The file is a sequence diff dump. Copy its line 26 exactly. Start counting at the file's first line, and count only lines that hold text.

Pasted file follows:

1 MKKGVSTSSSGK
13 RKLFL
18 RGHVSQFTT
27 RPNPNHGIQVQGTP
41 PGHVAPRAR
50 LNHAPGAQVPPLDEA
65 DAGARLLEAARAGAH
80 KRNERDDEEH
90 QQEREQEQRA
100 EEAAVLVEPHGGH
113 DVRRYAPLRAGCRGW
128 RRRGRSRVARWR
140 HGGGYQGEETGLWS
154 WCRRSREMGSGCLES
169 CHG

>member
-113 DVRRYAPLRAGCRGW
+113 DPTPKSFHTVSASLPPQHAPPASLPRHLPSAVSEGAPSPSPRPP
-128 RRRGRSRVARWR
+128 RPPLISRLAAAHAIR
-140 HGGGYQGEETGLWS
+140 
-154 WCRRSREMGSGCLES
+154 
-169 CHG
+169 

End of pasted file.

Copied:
+169 